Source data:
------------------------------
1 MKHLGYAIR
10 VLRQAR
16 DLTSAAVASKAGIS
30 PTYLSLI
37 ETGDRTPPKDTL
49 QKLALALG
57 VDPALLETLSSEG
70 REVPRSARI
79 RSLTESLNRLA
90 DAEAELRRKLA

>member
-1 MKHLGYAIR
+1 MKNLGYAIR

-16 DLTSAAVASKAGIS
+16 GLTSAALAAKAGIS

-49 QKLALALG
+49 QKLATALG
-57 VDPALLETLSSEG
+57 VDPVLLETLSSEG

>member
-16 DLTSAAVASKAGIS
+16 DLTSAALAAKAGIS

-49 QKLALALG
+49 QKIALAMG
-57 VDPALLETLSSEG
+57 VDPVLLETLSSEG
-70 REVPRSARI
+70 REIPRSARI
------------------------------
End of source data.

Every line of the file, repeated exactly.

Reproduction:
1 MKHLGYAIR
10 VLRQAR
16 DLTSAAVASKAGIS
30 PTYLSLI
37 ETGDRTPPKDTL
49 QKLALALG
57 VDPALLETLSSEG
70 REVPRSARI
79 RSLTESLNRLA
90 DAEAELRRKLA

>member
-1 MKHLGYAIR
+1 MKNLGYAIR

-16 DLTSAAVASKAGIS
+16 GLTSAALAAKAGIS

-49 QKLALALG
+49 QKLATALG
-57 VDPALLETLSSEG
+57 VDPVLLETLSSEG

>member
-16 DLTSAAVASKAGIS
+16 DLTSAALAAKAGIS

-49 QKLALALG
+49 QKIALAMG
-57 VDPALLETLSSEG
+57 VDPVLLETLSSEG
-70 REVPRSARI
+70 REIPRSARI